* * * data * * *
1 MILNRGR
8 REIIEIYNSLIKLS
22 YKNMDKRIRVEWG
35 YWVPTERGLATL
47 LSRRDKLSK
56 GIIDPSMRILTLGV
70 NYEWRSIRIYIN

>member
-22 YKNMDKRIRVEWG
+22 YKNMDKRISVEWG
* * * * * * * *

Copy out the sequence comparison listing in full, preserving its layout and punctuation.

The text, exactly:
1 MILNRGR
8 REIIEIYNSLIKLS
22 YKNMDKRIRVEWG
35 YWVPTERGLATL
47 LSRRDKLSK
56 GIIDPSMRILTLGV
70 NYEWRSIRIYIN

>member
-22 YKNMDKRIRVEWG
+22 YKNMDKRISVEWG